Stephen R. Covey’s book, “The 7 Habits of Highly Effective People,” lays out the guidelines. He said, if you want to be successful, you need to be proactive. To relate this to the car business, you can’t just wait for “ups” to come on your lot. You need to make things happen. This is especially true if you are a small dealership or a tier two or three product line. You can’t just accept that the market is slow, that you don’t have a big marketing budget, or that the dealer down the block is a MEGA store and gives cars away. The beauty of a real BDC is that it gives you a 100 percent opportunity to dictate your success – or lack there of. A BDC can dramatically enhance the success of a dealership. A BDC can offer incremental increases in sales from 20 to 55 percent (or more) if properly mapped out and implemented.
The problem with BDC is that there are many technology companies that sell dealerships on the illusions of BDC. They sell dealers on the idea of a BDC, and they sell dealers on the theory. But, when it comes down to it, more than 60 percent of so-called BDCs that are installed are either dismantled by the owner or they implode because there was NEVER a solid plan of action or implementation process. Another cause of destruction might be that the ones that were properly mapped out did not have sufficient support to make sure that they sustained their goals and evolution.
What happens when a dealership’s BDC falls apart? Lost opportunity, lost credibility and lost revenue. The main reason for failure of all of these so-called BDCs is that they try to do EVERYTHING at once. From being in the BDC and Internet sales game for over eight years now, Internet sales alone – done right – is a major project itself, with all of the products, people, processes and promotions. I can’t fathom why dealers would even attempt installing a new Internet department at the same time they build a phone room, owner retention, customer service (CSI), showroom control and whatever other modules they throw in the mix at the same time.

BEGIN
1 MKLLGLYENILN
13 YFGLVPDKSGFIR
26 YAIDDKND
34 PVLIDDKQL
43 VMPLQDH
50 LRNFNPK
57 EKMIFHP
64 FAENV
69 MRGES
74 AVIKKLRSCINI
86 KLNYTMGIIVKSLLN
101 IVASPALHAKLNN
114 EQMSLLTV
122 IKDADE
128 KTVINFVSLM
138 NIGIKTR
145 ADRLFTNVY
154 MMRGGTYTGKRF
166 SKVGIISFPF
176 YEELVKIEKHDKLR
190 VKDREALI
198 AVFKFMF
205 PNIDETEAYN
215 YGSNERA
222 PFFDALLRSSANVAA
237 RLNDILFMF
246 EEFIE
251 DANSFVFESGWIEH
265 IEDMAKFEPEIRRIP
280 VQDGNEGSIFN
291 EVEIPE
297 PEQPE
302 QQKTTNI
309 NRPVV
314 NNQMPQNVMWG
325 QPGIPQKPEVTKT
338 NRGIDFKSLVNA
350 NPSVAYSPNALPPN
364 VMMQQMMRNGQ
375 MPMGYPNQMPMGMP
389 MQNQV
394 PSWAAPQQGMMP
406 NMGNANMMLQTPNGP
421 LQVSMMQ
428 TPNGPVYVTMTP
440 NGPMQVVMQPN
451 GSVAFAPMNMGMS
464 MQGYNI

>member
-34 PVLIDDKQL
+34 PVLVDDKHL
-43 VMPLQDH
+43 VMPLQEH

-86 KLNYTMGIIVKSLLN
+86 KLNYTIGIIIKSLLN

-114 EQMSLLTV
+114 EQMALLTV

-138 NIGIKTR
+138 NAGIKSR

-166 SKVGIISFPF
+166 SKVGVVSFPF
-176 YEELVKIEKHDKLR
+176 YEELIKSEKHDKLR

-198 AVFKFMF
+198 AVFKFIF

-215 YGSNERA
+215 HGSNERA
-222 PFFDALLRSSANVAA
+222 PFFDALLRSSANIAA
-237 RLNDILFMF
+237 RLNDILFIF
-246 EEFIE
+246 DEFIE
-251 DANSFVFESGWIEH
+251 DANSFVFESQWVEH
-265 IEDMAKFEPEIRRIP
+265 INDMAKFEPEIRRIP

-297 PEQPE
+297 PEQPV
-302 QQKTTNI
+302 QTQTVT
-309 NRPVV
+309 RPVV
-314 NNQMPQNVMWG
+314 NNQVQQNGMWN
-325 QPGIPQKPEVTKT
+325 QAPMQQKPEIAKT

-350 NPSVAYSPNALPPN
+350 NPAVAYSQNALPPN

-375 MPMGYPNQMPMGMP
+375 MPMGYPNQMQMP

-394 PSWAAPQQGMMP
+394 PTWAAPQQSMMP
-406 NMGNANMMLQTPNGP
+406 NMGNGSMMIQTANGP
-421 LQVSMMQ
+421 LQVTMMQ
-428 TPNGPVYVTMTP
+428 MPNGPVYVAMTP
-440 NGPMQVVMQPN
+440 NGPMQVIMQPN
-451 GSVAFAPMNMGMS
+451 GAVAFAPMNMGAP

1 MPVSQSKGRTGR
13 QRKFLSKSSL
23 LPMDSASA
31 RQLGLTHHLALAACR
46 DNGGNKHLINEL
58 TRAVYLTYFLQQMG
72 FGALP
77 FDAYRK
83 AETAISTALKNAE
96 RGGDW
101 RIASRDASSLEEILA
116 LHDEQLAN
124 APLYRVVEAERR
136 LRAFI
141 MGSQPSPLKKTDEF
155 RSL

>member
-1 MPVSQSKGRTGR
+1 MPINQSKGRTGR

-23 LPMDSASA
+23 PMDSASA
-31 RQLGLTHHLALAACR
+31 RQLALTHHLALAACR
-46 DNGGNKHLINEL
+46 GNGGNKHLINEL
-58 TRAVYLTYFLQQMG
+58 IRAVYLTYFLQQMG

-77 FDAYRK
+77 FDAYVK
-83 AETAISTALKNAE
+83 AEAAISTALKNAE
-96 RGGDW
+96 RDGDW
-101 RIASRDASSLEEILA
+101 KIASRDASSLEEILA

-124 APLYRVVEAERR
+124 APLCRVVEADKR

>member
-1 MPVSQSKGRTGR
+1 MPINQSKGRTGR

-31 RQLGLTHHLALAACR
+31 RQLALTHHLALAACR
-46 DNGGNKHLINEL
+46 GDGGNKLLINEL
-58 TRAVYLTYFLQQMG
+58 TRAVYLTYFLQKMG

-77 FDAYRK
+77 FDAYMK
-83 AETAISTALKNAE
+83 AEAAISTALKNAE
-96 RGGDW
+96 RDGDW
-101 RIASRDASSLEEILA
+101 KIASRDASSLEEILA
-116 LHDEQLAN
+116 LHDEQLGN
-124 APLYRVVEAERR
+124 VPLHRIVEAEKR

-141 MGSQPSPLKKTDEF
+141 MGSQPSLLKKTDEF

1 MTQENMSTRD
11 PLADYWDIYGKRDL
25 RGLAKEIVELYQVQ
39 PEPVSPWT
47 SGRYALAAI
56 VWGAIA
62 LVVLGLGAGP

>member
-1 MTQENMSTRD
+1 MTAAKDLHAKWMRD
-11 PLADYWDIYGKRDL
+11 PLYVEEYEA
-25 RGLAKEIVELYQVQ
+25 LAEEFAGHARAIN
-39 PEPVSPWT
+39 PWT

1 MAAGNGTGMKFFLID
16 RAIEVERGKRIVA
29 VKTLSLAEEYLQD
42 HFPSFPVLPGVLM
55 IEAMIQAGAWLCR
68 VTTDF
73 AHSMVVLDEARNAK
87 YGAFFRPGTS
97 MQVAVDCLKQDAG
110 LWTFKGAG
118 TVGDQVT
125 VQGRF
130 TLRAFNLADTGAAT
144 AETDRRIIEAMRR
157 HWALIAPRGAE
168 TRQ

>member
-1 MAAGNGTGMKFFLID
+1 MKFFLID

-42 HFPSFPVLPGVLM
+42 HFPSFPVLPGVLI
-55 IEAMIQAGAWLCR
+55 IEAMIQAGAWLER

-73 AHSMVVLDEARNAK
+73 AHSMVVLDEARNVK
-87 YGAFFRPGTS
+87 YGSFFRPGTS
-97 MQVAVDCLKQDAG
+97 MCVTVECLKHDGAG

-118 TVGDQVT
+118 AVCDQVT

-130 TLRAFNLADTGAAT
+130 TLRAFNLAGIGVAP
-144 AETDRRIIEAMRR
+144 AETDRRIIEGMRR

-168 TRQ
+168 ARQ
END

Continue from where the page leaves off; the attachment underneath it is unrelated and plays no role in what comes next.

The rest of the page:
The only way I would entertain that thought was if I had a very strong team with enough human resources to assist in the initiative and a rock solid project implementation plan with very specific details of what to do and when to do it. Then, I would still need to make sure I have a solid support system in place from a training and consulting company that has experience in this sort of thing to make sure all goes well.
Sun Tzu says, ”The key to winning is knowing when to fight.” The business translation is the key to being successful is knowing when to engage.
If you can create the optimum scenario, you will see optimum results in return. Stack the cards in your favor, not against you. In the coming months I will break down multiple modules of a “BDC” and how to implement each. Next month we will examine owner retention and data mining.
Vol 4, Issue 1